Taylor Sloan and Andy Sloane.

CHICKEN nuggets get a bad rap but the some Bendigo restaurateurs say parents would riot if they did not have what has become a go-to meal for children on their menu.

As momentum builds for healthier menus for young eaters, it seems there is still a place for chicken nuggets as a convenience food so that parents can enjoy meal out without worrying about choices for picky kids.

But Bendigo Health director healthy communities Andy Sloane advises to make nuggets the last item on the menu.

Ms Sloane and Bendigo Weekly journalist Sharon Kemp visited some of Bendigo’s eateries.

 

There is a campaign under way that calls for the death of the chicken nugget, which sounds harsh until you see, and hear, that the nugget is routinely the only meal on a child’s menu for which nothing is house-made.

Talking to Bendigo chefs and managers, that it is still not the reason it remains on menus for kids.

Most of the restaurants that had nuggets as a menu item would prefer it was not there, but they say parents would be upset if nuggets weren’t an option.

In saying that, such is the cringe factor surrounding chicken nuggets these days, none of the restaurants that offered “the nug” would agree to talk on the record.

Those who deliberately stayed away from the frozen-to-fryer food in the category of the nugget say they want to offer something different to children.

Schnitz Bendigo franchisee Rony Argente said the chain worked to offer meals from quality cuts of chicken, breaded and cooked in the restaurant with sides including salads.

He said the chain was also increasing a healthier choice of drinks for kids.

It was a deliberate marketing choice that emphasised house-made food.

Some restaurants over time have gained a loyal dining clientele whose children know what to expect from their menu.

For Taylor Sloan, owner of pizza bar JoJoes, the absence of a deep fryer means options are already healthier and include pasta and design your own pizzas for kids.

But he was flexible and would prepare a different choice for a child if he was asked.

“We are open to be the flexible if someone asks,” Mr Sloan said.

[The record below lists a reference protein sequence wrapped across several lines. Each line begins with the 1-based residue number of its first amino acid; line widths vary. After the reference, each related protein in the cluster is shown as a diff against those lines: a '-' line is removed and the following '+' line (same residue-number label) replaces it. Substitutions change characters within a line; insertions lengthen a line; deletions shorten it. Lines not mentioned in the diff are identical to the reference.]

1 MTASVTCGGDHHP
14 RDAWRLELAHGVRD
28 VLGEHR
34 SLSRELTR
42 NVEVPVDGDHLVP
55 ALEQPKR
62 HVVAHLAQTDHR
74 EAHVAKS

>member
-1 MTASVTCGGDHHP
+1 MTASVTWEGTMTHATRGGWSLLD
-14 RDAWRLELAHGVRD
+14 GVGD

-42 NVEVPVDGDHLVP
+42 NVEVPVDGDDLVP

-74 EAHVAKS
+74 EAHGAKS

“If it is a healthy choice, then even better.”

The consensus among restaurateurs is that parents are not often asking for healthier choices for their children, even though all of the eight we talked to said they would happily accommodate them.

For healthier options and to challenge young tastebuds, parents could also consider dining at restaurants offering international cuisines.

That is because, like Restaurante Galicia which offers Spanish food and Tandoori Mahal which serves Indian, there are no kids menus nor meal deals which includes a drink which is often a soft drink.

Children usually eat what their parents order and there is not a chicken nugget in sight.

Ms Sloane said social economic advantage can play a part in what children eat when they are dining out with parents.

Dinner eaten for the food experience is likely to be in a restaurant which is a little more expensive and in which parents want to share the experience with their children.

She is careful not to dismiss as inferior those restaurants which serve nuggets, instead saying that the pester power of children which leads parents to ask for the convenience food, can be very persuasive.

Ms Sloane asks what if parents used the persuasion to lead a consumer-led appetite for healthier options for their children.

“It is for a whole community issue what we feed our children,” she said.

“The nuggets are just a way to put the issue on the agenda.”

Ms Sloane understands the convenience of nuggets, their one-bite size and the taste appeal for children.

She said she also understood parents gave in to their children and ordered the food they wanted to get a better dining experience for themselves.

But a few tweaks on the menu could give parents something to think about.

If you have to offer them, put chicken nuggets last on the menu, and meal deals should include water as a listed option and health desserts.

Ms Sloane also challenges parents to ask for healthy options for children because restaurants listen to customers, she said, otherwise nuggets would not be on the menu in the first place.